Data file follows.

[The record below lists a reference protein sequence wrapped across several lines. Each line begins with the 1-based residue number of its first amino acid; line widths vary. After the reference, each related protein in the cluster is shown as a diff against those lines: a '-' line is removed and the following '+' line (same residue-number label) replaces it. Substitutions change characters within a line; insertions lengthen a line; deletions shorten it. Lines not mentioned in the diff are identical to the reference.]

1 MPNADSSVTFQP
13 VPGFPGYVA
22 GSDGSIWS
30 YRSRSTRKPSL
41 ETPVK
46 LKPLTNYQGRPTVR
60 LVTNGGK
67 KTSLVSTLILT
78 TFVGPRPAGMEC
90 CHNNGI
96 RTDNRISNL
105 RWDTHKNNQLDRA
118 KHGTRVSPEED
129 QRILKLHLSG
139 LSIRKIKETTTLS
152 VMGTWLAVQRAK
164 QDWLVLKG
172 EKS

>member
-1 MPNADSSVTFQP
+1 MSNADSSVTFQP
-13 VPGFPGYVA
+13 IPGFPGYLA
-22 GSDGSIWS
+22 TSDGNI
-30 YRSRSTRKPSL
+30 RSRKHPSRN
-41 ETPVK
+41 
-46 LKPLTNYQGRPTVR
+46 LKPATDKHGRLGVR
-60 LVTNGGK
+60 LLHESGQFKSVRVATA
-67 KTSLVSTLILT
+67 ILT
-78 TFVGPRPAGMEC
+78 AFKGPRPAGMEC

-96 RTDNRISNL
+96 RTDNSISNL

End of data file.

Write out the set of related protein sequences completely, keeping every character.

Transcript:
[The record below lists a reference protein sequence wrapped across several lines. Each line begins with the 1-based residue number of its first amino acid; line widths vary. After the reference, each related protein in the cluster is shown as a diff against those lines: a '-' line is removed and the following '+' line (same residue-number label) replaces it. Substitutions change characters within a line; insertions lengthen a line; deletions shorten it. Lines not mentioned in the diff are identical to the reference.]

1 MPNADSSVTFQP
13 VPGFPGYVA
22 GSDGSIWS
30 YRSRSTRKPSL
41 ETPVK
46 LKPLTNYQGRPTVR
60 LVTNGGK
67 KTSLVSTLILT
78 TFVGPRPAGMEC
90 CHNNGI
96 RTDNRISNL
105 RWDTHKNNQLDRA
118 KHGTRVSPEED
129 QRILKLHLSG
139 LSIRKIKETTTLS
152 VMGTWLAVQRAK
164 QDWLVLKG
172 EKS

>member
-1 MPNADSSVTFQP
+1 MSNADSSVTFQP
-13 VPGFPGYVA
+13 IPGFPGYLA
-22 GSDGSIWS
+22 TSDGNI
-30 YRSRSTRKPSL
+30 RSRKHPSRN
-41 ETPVK
+41 
-46 LKPLTNYQGRPTVR
+46 LKPATDKHGRLGVR
-60 LVTNGGK
+60 LLHESGQFKSVRVATA
-67 KTSLVSTLILT
+67 ILT
-78 TFVGPRPAGMEC
+78 AFKGPRPAGMEC

-96 RTDNRISNL
+96 RTDNSISNL